The global total CA cropland area in 2018/2019 was approximately 205.4 M ha, corresponding to about 14.7% of the total global cropland (also see Table 1). This represents an increase of 98.9 M ha or 92.9% from 106.5 M ha in 2008/2009, with the spread being more or less equally split between the Global South (50.5%) and the Global North (49.5%). The global CA cropland increased by some 48.6 M ha or 31.0% since 2013/2014 from 157 M ha, and some 25 M ha or 13.9% since 2015/2016, and from 180 M ha to 205.4 M ha in 2018/2019. Overall, the increase in the global CA cropland area since 2008/2009 has continued at an annual rate of approximately 10 M ha per year, from 106.5 M ha in 2008/2009 to 205.4 M ha in 2018/2019. Prior to that, the annual rate was about 5 M ha per year during the period from 1990 to 2008/2009. In 1990, the CA area of cropland was 11 M ha and in 2000, the CA area was 67 M ha.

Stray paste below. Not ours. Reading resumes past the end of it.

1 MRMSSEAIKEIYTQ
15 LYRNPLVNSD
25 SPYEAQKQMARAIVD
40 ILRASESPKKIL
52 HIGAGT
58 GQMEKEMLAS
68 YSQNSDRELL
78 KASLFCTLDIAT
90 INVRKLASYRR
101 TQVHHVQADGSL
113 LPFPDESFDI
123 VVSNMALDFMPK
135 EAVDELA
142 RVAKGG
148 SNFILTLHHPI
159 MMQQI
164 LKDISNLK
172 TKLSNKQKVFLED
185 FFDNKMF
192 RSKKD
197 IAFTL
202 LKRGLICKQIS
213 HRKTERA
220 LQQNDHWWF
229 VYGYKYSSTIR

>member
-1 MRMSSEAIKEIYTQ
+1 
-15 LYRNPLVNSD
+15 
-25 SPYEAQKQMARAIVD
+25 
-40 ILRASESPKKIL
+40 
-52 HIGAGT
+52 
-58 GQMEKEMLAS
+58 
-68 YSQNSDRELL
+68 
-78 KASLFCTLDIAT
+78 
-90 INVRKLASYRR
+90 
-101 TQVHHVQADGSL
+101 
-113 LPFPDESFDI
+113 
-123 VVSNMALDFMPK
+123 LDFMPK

A notable success was the establishment of the global CA Community of Practice (CA-CoP) in 2008 at an international conference held at FAO in July 2008 [4]. This has led to networking amongst CA associations internationally and sharing information on all aspects of CA with stakeholders. The doubling of the global rate of uptake since 2010 is another notable success. This reflects the fact that farmers worldwide are able to overcome local constraints to adoption of CA and move away from tillage-based production.

2.2. Regional Spread